Arthur Christmas review

Aardman’s latest: turkey or cracker?

Why you can trust GamesRadar+ Our experts review games, movies and tech over countless hours, so you can choose the best for you. Find out more about our reviews policy.

In Arthur Christmas , Santa's workshop has become a hi-tech, automated facility manned by elves.

Presents are transported on Christmas Eve by a mile-wide super-sleigh with a cloaking device. Santa’s little helpers have only 18.14 seconds to enter each house.

Compared to the old ways of reindeer and chimneys preferred by the geriatric Grandsanta (voiced by Bill Nighy) it’s the perfect system: sophisticated, efficient, utterly soulless.

The parallel is there to be drawn between Aardman’s traditional style of handmade claymation and the computer-generated cartoonery now in vogue.

With Christmas though, the Wallace and Gromit guys have gone down the latter route, like they did before – not that successfully – with Flushed Away. For all its flaws, that 2006 release was at least tonally and visually compatible with the Bristolian outfit’s usual fare.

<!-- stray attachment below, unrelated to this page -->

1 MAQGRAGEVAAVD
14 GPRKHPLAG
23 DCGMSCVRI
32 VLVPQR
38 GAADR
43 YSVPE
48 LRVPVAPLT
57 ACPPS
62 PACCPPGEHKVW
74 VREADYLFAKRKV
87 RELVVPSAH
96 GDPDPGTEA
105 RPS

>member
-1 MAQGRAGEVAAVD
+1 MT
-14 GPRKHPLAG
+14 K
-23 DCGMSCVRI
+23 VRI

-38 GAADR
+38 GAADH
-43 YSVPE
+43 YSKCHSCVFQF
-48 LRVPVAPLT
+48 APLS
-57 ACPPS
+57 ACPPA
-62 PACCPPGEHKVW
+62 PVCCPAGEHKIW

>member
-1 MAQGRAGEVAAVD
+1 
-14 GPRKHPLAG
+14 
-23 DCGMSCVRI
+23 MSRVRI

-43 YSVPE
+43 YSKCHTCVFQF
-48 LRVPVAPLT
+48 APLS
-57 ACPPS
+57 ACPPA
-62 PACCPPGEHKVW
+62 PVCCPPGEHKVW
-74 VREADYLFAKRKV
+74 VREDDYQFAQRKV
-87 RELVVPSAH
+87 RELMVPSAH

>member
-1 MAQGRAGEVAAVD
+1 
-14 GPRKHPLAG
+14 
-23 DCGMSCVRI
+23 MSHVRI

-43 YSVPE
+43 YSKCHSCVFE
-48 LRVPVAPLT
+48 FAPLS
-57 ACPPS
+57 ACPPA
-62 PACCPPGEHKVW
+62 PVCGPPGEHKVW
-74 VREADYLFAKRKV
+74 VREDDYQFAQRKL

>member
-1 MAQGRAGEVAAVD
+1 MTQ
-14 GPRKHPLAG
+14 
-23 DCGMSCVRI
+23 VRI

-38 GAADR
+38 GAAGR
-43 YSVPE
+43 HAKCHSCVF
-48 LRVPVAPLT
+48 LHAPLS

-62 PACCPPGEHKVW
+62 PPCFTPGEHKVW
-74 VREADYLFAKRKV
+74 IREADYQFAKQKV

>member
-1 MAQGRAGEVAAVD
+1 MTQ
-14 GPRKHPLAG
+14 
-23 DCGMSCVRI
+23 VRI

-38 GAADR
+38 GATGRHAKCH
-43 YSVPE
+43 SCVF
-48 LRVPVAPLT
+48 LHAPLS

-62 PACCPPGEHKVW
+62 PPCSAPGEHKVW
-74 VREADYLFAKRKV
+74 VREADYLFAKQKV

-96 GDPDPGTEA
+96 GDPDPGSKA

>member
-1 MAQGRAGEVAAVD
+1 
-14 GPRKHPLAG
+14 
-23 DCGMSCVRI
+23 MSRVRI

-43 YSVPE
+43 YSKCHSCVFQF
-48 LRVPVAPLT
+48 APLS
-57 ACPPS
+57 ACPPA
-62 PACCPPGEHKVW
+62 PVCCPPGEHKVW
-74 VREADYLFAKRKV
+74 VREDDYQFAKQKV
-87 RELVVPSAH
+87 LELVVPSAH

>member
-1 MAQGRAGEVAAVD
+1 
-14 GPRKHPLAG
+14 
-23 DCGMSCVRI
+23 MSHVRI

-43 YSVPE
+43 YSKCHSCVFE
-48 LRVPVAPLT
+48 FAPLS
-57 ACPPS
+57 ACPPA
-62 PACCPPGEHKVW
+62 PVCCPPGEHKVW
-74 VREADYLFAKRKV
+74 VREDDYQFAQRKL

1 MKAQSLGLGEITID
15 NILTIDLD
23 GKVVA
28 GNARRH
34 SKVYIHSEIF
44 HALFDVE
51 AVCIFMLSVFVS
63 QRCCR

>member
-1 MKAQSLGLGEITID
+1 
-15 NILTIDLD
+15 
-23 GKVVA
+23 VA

Sarah Smith’s yuletide caper, in contrast, has a different feel altogether: part Megamind , part The Polar Express , part Cloudy With A Chance Of Meatballs . Indeed, the only thing that’s recognisably British is the voice cast.

That doesn’t stop the film being lively and amusing, particularly when following Arthur (James McAvoy) – the bumbling number two son of Jim Broadbent’s Santa, eternally in the shadow of sibling Steve (Hugh Laurie) – on a mission to get a bike to the kid his father’s set-up omitted.

At no point, alas, does it feel like Aardman, with the charm and detail that tag implies. The dialogue too lacks the normal zing, with only the odd pun hitting the bullseye.

Arthur is at its best during a world tour that takes McAvoy, his granddad and their sleigh from Toronto to the Serengeti. But often it seems familiar.

Haven’t we been here before – not only in Express but also in the live-action likes of The Santa Clause , Fred Claus and Elf ? Where Aardman once led, it’s now content to follow.

Freelance Writer

Neil Smith is a freelance film critic who has written for several publications, including Total Film. His bylines can be found at the BBC, Film 4 Independent, Uncut Magazine, SFX Magazine, Heat Magazine, Popcorn, and more.